Moving Indian Hawthorn Shrubs – How To Transplant An Indian Hawthorn

Image by Sherry Smith

By Teo Spengler

Indian hawthorns are low, mounding shrubs with ornamental flowers and berries. They are workhorses in many gardens. If you are thinking about transplanting Indian hawthorn plants, you’ll want to read up about proper technique and timing. For information on how and when to transplant Indian hawthorn and other tips on transplanting Indian hawthorn, read on.

Transplanting Indian Hawthorn

If you want a low-maintenance evergreen shrub to form graceful mounds in your garden, consider Indian hawthorns (Rhaphiolepis species and hybrids). Their attractive dense foliage and neat mounded growth habit appeals to many gardeners. And they are ideal low-maintenance plants that don’t demand much to keep looking nice.

In spring, Indian hawthorn shrubs offer fragrant pink or white flowers to ornament the garden. These are followed by dark purple berries eaten by wild birds.

Moving Indian hawthorn successfully is possible but, like all transplants, should be undertaken with care. Be sure to follow these tips on when and how to transplant an Indian hawthorn.

When to Transplant Indian Hawthorn Shrubs

If you are thinking of an Indian hawthorn transplant, you should act in winter or early spring. Although some say it is possible to transplant these bushes in summer, it isn’t usually recommended.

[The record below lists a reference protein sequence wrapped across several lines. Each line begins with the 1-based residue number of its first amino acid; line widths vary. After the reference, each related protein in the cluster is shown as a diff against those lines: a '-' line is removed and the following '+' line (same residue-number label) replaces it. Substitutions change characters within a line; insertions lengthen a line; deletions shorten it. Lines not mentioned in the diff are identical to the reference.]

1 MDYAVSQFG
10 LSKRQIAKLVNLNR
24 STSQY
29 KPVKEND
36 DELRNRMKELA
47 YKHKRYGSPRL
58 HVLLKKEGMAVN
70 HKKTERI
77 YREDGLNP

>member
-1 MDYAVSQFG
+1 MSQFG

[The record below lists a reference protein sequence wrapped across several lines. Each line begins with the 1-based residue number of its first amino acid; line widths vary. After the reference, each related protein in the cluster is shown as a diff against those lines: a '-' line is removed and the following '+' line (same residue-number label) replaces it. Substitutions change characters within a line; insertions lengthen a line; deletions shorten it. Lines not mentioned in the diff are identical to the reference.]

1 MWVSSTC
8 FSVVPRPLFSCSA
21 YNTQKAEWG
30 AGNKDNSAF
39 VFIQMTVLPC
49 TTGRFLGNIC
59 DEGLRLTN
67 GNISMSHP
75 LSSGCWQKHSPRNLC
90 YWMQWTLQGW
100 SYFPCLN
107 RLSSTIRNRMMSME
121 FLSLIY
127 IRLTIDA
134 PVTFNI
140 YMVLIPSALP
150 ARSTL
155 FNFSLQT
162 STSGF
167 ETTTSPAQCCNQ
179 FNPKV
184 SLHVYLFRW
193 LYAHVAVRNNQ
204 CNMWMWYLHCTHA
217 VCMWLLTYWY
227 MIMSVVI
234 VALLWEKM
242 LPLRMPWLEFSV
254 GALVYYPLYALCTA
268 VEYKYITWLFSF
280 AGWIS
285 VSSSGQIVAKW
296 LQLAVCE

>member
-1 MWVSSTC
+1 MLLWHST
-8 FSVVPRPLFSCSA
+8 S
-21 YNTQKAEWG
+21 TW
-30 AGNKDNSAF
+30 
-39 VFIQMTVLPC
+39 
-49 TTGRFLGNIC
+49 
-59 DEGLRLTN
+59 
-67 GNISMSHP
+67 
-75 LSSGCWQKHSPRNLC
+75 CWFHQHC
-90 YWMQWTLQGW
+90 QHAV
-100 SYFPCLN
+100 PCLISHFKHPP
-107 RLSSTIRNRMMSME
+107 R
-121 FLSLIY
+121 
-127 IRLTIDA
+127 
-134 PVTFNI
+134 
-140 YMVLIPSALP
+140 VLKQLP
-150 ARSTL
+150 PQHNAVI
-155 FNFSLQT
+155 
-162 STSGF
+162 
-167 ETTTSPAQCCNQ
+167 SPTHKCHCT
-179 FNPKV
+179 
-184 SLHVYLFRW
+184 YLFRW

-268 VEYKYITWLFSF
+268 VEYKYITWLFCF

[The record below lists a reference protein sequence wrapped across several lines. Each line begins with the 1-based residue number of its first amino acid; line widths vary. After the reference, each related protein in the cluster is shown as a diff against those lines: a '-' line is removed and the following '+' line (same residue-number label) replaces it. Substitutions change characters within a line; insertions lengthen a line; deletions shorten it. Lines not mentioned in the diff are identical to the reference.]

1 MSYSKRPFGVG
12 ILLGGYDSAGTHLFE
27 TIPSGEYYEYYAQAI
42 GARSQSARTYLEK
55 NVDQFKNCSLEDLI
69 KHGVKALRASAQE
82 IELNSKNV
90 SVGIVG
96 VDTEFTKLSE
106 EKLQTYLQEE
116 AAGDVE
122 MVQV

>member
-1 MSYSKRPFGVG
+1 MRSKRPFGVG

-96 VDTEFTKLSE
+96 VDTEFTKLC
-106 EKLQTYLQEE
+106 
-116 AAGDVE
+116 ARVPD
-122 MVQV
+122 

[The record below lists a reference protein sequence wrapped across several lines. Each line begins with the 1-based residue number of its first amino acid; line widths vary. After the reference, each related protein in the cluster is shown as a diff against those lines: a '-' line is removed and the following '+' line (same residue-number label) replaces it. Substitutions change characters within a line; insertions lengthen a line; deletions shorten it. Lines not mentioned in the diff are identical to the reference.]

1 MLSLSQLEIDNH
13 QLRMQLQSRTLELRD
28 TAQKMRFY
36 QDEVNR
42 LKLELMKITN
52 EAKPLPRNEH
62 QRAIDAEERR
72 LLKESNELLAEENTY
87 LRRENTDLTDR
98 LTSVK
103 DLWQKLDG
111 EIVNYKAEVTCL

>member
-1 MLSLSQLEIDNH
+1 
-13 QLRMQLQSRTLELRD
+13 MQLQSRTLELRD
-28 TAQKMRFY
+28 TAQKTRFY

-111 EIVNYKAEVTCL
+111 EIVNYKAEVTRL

If you are moving Indian hawthorn from one garden location to another, you’ll want to be sure to get as much of the root ball of the shrub as possible. With a mature plant, consider root pruning six months before the Indian hawthorn transplant.

Root pruning involves digging a narrow trench around the plant’s root ball. You slice off roots that are on the outside of the trench. This encourages new roots to grow closer to the root ball. These travel with the shrub to the new location.

How to Transplant an Indian Hawthorn

The first step is to prepare the new planting location. Select a site in sun or partial sun that has well-draining soil. Remove all grass and weeds as you work the soil, then dig the transplant hole on top. It must be about as deep as the current root ball.

The next step in moving Indian hawthorn is to water the shrub well in its current location. The entire ground around it should be saturated one day before the move.

Dig out the trench around the hawthorn. Continue digging down until you can slip a shovel under the root ball and lift it out. Transport it by tarp or wheelbarrow to the new planting site. Settle it in at the same soil level that it had been established.

To finish your Indian hawthorn transplant, fill in soil around the root ball, then irrigate well. It is useful to build an earth basin around the hawthorn as a way to get water to the roots. Irrigate frequently during the first few growing seasons.

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